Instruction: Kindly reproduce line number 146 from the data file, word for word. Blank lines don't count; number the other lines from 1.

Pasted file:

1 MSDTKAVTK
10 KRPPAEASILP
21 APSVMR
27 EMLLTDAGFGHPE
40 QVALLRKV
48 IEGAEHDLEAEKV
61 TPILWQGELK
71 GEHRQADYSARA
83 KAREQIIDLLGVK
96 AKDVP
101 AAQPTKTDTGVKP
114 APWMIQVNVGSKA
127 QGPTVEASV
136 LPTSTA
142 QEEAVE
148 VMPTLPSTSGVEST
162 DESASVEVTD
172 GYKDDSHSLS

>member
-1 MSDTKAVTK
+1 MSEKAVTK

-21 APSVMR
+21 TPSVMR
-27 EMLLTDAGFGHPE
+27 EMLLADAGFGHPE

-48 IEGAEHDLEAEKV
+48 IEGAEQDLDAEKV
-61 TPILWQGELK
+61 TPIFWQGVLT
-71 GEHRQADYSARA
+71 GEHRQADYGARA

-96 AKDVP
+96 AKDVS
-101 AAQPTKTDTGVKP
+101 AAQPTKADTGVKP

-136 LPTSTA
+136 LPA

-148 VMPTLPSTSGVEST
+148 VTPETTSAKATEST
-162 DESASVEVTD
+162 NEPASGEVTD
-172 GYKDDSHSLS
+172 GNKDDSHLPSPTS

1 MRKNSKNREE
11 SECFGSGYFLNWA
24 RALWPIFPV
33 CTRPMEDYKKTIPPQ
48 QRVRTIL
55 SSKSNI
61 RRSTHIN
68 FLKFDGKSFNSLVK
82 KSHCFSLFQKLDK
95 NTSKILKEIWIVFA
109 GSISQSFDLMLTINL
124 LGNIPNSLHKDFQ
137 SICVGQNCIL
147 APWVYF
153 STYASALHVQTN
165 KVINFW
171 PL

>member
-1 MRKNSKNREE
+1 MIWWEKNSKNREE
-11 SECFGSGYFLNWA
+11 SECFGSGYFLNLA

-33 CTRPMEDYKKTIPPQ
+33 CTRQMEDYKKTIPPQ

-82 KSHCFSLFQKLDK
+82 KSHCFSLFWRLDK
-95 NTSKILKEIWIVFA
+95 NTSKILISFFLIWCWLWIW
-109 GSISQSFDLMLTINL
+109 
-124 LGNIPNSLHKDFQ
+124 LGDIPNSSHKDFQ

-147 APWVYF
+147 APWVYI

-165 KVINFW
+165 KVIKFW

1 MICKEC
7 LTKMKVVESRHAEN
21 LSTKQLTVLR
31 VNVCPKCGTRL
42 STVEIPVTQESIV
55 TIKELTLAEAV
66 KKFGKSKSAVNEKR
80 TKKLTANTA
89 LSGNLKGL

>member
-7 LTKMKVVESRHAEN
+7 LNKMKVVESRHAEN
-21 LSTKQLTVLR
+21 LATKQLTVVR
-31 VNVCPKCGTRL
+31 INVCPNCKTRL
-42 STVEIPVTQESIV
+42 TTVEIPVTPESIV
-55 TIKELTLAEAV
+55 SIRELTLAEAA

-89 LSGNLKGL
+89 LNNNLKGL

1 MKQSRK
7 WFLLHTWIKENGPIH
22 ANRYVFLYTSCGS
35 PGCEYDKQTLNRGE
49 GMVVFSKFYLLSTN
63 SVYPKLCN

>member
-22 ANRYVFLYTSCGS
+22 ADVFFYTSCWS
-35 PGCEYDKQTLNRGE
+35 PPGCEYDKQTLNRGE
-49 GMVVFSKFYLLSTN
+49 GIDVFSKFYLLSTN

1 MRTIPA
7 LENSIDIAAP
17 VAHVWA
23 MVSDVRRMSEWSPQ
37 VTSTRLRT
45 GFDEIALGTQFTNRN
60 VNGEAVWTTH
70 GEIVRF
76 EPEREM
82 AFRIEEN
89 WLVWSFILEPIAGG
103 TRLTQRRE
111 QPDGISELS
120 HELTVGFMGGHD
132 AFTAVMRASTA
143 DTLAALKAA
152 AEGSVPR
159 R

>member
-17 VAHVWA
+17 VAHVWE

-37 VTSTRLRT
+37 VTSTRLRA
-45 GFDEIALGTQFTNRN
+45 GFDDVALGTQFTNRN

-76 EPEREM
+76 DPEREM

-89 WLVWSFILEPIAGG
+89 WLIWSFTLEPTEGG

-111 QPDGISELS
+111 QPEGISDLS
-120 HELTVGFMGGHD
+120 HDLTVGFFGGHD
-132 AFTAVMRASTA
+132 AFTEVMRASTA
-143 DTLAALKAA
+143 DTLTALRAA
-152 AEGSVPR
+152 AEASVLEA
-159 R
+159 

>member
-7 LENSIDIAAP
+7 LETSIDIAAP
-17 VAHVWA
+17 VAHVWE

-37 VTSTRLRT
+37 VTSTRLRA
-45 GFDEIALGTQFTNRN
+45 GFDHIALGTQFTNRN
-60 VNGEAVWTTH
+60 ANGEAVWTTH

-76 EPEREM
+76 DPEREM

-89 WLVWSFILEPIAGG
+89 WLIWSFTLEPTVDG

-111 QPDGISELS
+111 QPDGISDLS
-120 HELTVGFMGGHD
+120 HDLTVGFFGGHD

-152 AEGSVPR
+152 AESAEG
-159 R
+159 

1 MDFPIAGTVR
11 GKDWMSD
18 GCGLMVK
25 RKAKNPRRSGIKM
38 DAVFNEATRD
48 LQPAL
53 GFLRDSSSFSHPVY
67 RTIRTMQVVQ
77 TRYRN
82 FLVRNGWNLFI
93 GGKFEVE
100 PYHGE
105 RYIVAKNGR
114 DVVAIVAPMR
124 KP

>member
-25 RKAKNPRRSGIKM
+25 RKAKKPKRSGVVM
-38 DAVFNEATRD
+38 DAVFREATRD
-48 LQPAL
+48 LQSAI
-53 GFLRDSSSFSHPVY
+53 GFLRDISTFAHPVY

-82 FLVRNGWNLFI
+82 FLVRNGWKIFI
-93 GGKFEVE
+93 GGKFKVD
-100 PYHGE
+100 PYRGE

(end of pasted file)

-120 HELTVGFMGGHD